Father of the Web speaks on neutrality

My friend and fellow tech writer Tyler Hamilton from the Toronto Star had a great piece in the paper the other day based on an interview with the Father of the Web himself, Sir Tim Berners-Lee (hat tip to Rob Hyndman for pointing me to it). Sir Tim said that he was “very concerned” that the big telecom companies were trying to impose tiers of service and other roadblocks that would change the neutrality of the Web. He said:

“It stops being the Net if a supplier of downloaded video pays to connect to a particular set of consumers who are connected to a particular cable company. It would no longer be an open information space.”

Among other things, Sir Tim said he fears a time when Internet access and all that it represents is filtered through the networks of these large telecom players, who then determine what sites and services work best and are therefore the most popular, and even co-operate with operating system makers to determine how the network functions. This would completely change the open nature of the Web, he said.

“The place you buy your shoes has been decided by the search engine, and the search engine was been decided by the browser, which has been decided by the operating system, which has been decided by the computer,” he said. “Then your choice of shoes is dictated by your choice of computer.”

Attempts to incorporate some kind of protection for net neutrality into U.S. legislation have so far had mixed results, and some of the major Internet companies are not impressed. The other Father of the Internet, Vint Cerf, remains concerned about the potential for harm.

Cue the violins for the telecom gang

Boy, it seems like only yesterday, doesn’t it? The day that U.S. regulators busted up AT&T, I mean, and created the seven regional Bell operating companies or RBOCs, also known as the “Baby Bells” — including Southwestern Bell, Nynex, USWest and BellSouth. And how many big telephone companies are there now? Well, there are four: AT&T, BellSouth, Qwest and Verizon. And it looks like soon there will be three, if AT&T gets approval for its $67-billion (U.S.) takeover of BellSouth. The company that is now calling itself AT&T is actually Southwestern Bell or SBC, which bought AT&T last year for $16-billion and assumed the name.

Over the past decade or so, AT&T had acquired Pacific Telesis and Ameritech (two other Baby Bells), while Verizon bought Nynex and Bell Atlantic, and USWest merged with Qwest. Of course, there was also that whole sordid mess involving Bernie Ebbers and WorldCom (the shell of which became MCI), but let’s not get into that. If it feels a little like AT&T has been putting itself back together again, that’s not surprising, since in many ways it is — or at least creating a duopoly where there was once a septopoly. As Mike Masnick at Techdirt put it recently, Ma Bell is “getting the band back together” for a kind of reunion tour.

And how is the company going to make this mega-deal fly, especially when it will create the single largest telephone company since AT&T was broken up? Get ready to hear a lot about how the telecom market is hyper-competitive and local phone service just doesn’t make money any more, how voice-over-Internet is killing the industry and carriers need more volume to be able to compete, and how the idea of “network neutrality” just doesn’t pay the bills any more, and therefore AT&T needs to be able to charge Google and Yahoo and others extra to get their digital info to users on time.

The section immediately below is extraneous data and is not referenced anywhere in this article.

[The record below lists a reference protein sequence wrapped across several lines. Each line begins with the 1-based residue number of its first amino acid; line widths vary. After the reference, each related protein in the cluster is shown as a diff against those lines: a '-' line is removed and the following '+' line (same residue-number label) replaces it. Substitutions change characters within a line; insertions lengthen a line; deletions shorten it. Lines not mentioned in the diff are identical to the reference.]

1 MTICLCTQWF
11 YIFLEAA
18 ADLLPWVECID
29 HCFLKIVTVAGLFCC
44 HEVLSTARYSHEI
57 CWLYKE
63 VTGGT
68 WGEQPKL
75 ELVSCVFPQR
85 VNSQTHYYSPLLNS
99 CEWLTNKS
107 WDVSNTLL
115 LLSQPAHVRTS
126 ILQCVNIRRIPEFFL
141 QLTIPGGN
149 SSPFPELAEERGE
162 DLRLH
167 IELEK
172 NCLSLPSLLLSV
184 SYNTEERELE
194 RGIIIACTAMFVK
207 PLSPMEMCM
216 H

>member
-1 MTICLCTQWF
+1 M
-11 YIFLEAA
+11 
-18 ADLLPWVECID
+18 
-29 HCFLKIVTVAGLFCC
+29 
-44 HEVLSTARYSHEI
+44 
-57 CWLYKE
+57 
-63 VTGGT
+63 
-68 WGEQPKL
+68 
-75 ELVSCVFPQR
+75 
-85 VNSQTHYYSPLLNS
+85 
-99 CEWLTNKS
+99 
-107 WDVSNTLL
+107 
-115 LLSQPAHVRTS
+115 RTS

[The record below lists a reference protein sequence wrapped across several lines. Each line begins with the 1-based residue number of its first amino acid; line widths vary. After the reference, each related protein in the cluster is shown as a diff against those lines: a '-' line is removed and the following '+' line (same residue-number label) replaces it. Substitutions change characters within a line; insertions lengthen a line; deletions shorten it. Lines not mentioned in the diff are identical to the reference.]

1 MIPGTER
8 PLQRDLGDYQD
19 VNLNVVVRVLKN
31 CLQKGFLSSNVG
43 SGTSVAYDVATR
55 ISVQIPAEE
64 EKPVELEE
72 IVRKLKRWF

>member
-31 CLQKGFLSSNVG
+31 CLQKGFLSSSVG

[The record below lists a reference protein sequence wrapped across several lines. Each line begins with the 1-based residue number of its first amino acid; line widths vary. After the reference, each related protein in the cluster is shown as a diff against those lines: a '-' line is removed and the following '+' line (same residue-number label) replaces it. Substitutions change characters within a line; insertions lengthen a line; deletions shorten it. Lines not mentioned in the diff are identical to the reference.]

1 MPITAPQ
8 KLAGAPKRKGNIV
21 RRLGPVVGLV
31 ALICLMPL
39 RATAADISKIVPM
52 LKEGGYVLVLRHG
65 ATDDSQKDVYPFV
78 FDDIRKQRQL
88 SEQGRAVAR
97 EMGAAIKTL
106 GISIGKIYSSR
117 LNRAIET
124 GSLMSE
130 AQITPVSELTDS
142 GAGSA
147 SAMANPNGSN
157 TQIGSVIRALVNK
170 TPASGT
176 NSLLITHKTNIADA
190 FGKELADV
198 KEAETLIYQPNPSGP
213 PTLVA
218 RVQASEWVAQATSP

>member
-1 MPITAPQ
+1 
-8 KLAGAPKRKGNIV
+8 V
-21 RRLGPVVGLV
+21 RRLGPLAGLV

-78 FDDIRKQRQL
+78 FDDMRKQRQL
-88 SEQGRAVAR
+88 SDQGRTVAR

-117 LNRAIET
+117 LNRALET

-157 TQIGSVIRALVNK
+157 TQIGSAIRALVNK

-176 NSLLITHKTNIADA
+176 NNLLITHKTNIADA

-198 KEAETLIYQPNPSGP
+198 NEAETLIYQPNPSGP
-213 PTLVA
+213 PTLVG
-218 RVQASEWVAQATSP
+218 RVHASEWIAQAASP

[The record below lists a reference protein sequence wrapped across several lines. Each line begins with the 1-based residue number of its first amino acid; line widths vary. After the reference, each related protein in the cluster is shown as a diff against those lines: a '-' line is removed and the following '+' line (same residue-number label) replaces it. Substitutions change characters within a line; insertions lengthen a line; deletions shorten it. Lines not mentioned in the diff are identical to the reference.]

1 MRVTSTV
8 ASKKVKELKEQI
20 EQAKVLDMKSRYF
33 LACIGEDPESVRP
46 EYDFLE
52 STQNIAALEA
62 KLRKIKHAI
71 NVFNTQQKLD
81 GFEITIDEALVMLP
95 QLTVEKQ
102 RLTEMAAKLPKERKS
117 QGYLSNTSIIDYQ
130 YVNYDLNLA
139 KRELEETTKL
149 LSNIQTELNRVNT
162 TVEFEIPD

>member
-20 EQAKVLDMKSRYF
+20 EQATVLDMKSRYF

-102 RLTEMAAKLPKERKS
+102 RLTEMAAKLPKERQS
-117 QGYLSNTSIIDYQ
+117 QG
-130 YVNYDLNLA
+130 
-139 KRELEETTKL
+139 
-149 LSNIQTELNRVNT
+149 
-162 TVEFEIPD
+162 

That’s a tune Ed Whitacre of the new AT&T has been singing for some time now, and this is only going to make him boost the volume, as my friend Mark Evans points out. But will regulators buy it, or will it sound a little off-key when it comes from one of the world’s largest phone companies? Vinnie Marchandani at DealArchitect has a good take on it, and Blake Ross has a satirical take on the press release that is worthy of The Onion.

The telecom payola gang strikes again

They’re at it again. As Om Malik reports, a story in the Wall Street Journal (which is now behind the pay wall), says the big U.S. telecom players are continuing their campaign for a multi-tiered Internet in which Google and Yahoo and Microsoft pay for their bits to get better treatment than someone else’s bits. Best quote: “During the hurricanes, Google didn’t pay to have the DSL restored,” said BellSouth spokesman Jeff Battcher. “We’re paying all that money.”

What are the big telecom companies smoking? They charge people $40 a month or so for high-speed Internet service, then put caps and download limits on them, or use “traffic shaping” to give some services priority over others — or even prevent some online applications from working at all — and then argue that Google and other companies should pay extra. Russ Shaw calls it a “shakedown.”

As John Battelle points out, this is all something that Internet users are already paying for, something Vonage CEO Jeffrey Citron also mentions in the WSJ article. Former Wall Street brokerage analyst Henry Blodgett says he wonders what all the fuss is about, but to me it is clear: the telecos want protection money from the big Net companies. I think Jeff Jarvis is right to call them “robber barons,” and of course the inimitable Doc Searls has written a treatise on the subject as well. Fred calls it a simple matter of jealousy.


Larry Page of Google and the chairman of the FCC both comment on the disturbing trend towards a tiered Internet in this Register story. And I also came across an excellent (and long) discussion of the issue by Mitch Shapiro over at IP Democracy.